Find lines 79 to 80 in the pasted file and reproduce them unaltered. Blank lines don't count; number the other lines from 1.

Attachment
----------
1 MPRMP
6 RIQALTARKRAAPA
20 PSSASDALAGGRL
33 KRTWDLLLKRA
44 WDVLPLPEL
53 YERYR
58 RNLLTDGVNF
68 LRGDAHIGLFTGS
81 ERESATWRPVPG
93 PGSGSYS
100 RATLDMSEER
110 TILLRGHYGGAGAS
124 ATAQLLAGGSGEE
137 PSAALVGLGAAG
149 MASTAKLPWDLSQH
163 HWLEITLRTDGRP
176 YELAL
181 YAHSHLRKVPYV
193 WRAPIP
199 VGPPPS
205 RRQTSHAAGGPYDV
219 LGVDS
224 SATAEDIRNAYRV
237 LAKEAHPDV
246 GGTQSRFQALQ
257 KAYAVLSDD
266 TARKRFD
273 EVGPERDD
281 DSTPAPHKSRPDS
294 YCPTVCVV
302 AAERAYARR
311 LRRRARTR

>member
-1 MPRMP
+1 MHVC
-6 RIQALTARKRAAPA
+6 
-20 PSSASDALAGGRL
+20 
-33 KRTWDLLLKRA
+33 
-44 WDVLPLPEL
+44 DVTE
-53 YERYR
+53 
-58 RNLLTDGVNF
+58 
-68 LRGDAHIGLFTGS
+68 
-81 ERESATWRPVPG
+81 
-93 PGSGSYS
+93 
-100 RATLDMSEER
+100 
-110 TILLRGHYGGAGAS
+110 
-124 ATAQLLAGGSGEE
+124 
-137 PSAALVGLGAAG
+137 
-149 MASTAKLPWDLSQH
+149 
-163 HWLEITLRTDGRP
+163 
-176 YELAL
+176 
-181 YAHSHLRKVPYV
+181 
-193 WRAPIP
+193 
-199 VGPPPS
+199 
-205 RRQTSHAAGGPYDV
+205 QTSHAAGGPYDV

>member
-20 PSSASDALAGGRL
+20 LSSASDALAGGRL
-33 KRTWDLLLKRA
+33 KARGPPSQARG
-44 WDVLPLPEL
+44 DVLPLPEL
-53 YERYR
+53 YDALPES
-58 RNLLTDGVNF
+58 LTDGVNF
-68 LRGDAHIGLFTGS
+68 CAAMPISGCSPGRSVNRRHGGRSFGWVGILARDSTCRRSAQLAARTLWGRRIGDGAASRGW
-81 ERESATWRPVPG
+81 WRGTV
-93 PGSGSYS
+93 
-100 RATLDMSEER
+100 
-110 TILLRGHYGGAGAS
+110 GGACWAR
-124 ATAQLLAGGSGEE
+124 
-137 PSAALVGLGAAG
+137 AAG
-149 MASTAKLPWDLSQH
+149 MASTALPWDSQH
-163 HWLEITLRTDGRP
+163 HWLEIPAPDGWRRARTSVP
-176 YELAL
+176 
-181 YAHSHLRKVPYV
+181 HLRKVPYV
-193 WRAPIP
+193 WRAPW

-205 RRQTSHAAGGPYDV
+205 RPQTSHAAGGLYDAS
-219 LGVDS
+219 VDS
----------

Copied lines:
-33 KRTWDLLLKRA
+33 KARGPPSQARG